New Zealand in Winter

Right now, it's winter down in New Zealand. So, we've selected some inspiring winter images that show just how beautiful winter in New Zealand can be. The air is crystal clear, the night skies are magnificent and the countryside is as beautiful as it ever gets. Yes, it can get cold, especially in the south, but our selection of winter images will inspire you to consider a winter visit.
New Zealand in Winter.

In this blog we feature 2 North Island regions of New Zealand and next week we'll choose 2 South Island regions. 

They'll provide examples of just how attractive New Zealand can be for a winter vacation.


Northland, North Island.

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Northland is the warmest region of New Zealand, in fact the locals call it 'the winterless north'. The reality is, that it does have a winter season, although it never snows and winter temperatures usually hover between 45°f. and 61°f.

Will you swim here in winter? Probably not. But the scenery, magnificent beaches, Maori culture and native forests will more than compensate.

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A winter view from the summit of Mt Manaia, near the city of Whangarei in the Northland region.

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In 1643, Dutch explorer Abel Tasman called this headland its present name of 'Cape Maria van Diemen'. 

Tongariro National Park, North Island.

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The full day Tongariro Alpine Crossing is among the most popular day hikes in New Zealand.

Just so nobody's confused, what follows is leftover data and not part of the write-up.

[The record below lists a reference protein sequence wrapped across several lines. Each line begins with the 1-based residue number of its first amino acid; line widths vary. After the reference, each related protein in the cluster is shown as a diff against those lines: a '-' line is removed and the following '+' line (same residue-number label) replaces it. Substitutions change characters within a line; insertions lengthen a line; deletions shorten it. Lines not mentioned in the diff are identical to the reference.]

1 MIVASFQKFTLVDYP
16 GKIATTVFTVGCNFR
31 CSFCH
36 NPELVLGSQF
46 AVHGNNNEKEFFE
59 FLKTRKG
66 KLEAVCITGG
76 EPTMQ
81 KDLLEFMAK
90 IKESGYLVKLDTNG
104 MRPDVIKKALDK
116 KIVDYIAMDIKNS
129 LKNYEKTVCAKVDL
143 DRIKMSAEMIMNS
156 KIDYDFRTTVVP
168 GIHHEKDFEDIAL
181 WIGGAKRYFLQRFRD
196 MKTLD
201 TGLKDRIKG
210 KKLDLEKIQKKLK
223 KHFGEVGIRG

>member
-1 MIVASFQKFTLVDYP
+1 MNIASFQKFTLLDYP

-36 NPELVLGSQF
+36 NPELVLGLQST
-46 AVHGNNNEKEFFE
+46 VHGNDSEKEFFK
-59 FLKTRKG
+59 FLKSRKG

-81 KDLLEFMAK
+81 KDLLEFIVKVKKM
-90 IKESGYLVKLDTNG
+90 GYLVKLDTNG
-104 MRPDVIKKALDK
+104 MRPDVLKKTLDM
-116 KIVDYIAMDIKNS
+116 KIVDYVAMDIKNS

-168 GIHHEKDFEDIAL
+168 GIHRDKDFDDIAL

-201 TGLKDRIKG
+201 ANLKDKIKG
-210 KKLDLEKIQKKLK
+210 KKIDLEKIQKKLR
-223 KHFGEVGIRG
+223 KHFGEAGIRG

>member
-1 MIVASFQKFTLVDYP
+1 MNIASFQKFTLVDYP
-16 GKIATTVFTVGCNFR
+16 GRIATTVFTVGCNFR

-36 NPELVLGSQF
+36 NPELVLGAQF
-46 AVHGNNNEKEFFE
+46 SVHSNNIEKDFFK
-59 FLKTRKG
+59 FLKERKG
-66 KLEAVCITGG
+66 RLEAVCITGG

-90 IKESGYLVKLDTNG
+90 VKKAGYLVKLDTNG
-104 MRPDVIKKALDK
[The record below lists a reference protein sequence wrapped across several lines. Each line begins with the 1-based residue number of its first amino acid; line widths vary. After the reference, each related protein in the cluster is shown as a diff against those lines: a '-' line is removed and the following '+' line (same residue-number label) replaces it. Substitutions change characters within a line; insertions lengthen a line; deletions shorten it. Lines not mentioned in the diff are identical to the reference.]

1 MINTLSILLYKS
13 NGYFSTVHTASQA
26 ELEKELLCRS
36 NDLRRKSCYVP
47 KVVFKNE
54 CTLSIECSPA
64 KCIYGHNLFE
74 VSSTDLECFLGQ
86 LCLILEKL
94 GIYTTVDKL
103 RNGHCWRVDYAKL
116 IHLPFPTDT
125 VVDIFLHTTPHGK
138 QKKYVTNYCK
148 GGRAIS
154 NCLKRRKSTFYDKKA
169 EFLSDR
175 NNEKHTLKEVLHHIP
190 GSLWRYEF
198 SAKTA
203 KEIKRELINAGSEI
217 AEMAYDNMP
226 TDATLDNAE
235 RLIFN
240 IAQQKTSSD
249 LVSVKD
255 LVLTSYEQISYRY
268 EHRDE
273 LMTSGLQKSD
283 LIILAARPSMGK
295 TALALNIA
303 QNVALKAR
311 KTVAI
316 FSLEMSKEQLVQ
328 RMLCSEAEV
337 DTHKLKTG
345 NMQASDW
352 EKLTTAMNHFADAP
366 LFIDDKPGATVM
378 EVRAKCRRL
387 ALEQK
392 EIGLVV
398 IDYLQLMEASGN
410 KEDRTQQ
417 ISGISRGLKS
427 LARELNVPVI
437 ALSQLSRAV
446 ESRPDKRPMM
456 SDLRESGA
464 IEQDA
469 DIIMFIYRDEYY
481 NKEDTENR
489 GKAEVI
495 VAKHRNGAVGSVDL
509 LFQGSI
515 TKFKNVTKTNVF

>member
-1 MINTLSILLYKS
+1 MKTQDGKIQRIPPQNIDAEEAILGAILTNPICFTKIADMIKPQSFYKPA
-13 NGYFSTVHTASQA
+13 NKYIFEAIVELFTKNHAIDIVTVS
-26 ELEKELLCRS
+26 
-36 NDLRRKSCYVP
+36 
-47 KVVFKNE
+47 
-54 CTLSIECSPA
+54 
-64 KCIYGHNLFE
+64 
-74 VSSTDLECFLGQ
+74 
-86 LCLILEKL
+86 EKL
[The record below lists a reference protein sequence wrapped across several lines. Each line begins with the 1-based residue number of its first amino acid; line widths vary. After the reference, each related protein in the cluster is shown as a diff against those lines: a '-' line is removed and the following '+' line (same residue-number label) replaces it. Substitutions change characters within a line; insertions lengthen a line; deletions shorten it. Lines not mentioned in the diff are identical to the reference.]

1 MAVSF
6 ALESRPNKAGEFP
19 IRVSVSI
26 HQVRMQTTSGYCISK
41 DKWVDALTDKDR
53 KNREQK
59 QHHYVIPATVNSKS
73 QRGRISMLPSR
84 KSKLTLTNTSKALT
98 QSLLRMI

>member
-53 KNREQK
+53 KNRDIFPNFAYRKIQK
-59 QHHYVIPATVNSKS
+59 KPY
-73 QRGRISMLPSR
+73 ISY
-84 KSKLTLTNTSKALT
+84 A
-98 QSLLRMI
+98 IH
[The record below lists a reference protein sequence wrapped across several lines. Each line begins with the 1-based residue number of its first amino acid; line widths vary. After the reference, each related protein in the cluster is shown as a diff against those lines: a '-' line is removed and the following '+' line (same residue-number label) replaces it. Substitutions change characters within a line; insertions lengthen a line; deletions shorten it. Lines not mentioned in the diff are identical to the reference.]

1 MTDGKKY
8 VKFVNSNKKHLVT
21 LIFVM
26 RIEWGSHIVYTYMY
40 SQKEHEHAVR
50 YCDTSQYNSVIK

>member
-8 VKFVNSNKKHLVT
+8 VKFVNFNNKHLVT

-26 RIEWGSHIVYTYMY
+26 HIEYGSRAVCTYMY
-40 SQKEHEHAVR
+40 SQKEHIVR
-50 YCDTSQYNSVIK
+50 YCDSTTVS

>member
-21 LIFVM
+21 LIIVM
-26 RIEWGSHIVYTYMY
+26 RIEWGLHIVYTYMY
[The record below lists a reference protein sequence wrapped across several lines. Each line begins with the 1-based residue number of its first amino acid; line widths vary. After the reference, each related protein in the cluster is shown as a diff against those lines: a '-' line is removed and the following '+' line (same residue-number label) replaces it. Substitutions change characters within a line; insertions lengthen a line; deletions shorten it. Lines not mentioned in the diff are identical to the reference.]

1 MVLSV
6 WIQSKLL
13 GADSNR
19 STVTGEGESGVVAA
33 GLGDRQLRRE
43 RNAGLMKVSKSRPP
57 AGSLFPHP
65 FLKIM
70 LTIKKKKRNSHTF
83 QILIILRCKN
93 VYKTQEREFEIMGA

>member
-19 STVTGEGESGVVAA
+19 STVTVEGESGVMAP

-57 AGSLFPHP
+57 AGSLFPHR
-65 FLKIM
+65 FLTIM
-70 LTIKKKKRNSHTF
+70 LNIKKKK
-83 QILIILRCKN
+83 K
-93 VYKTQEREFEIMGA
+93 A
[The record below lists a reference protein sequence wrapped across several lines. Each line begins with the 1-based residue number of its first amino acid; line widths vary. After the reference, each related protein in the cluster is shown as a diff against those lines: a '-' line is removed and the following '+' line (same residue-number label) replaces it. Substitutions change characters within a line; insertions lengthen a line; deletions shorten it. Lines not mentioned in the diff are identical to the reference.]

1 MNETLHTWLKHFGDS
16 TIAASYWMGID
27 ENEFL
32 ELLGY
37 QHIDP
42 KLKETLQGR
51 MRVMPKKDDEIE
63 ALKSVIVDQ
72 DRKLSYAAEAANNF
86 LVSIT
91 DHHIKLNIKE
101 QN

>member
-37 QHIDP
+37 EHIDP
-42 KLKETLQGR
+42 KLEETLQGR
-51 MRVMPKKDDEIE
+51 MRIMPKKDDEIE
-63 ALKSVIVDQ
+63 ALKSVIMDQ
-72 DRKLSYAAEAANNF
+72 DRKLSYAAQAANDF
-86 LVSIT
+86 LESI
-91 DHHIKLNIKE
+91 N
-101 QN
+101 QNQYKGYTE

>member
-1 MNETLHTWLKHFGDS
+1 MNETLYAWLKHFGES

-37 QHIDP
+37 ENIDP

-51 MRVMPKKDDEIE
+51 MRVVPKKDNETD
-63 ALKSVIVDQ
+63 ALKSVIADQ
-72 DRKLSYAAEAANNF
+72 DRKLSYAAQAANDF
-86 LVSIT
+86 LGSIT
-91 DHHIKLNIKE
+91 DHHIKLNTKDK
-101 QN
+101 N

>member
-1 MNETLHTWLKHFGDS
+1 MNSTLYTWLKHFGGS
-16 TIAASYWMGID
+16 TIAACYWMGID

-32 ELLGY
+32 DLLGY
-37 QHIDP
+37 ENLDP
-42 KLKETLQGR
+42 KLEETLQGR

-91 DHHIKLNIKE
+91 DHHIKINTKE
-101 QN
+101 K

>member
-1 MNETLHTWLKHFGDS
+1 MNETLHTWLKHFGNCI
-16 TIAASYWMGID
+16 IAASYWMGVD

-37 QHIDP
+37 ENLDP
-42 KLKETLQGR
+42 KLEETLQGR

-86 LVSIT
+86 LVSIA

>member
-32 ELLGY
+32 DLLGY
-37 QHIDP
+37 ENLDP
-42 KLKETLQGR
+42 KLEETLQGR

This trail is located in the Tongariro National Park, a wilderness region in the heart of the North Island. 

The park is on an elevated region known as a volcanic plateau. This makes it unique in the North Island because it's the only region where it snows in abundance during the winter. At times it also rains. A lot. And temperatures in winter can get down to 14°f.

For a truly spectacular experience, nothing compares with completing The Tongariro Alpine Crossing in winter. I've done it myself, and the experience is truly exhilarating.

There are two things to keep in mind - 

1) In winter we strongly recommend a mountain guide to accompany you. We can arrange this.

2) The Crossing gets closed more often in winter because of the weather. That's why we always have an alternative activity as a back-up on this day, just in case.

It's not a dangerous hike, you need to be moderately fit and wearing cold and wet weather proof clothing.

Click here for an informative video about the Tongariro Crossing, produced by the New Zealand government agency Department of Conservation (you'll encounter this department a lot when you're in New Zealand, usually referred to by its abbreviated name of 'Doc'). 

The video takes what we think is a conservative and highly responsible approach to the day, so don't be discouraged if it comes across as a bit daunting. With the right clothing and boots and the help of your guide the hike is doable for most age groups of moderate fitness.

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The Tongariro National Park in winter, taken above Mt Ruapehu, with Mt Ngauruhoe and Mt Tongariro in the distance.

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Setting off on the one-day Tongariro Crossing in winter.

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The high point of the Tongariro Crossing.

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Mountain top lake, Tongariro.

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Mt Ruapehu, the best skiing in the North Island.

Next week, we feature the Abel Tasman National Park and the Queenstown regions of the South Island.

Lindsay Barron

Lindsay Barron • Aug 12, 2020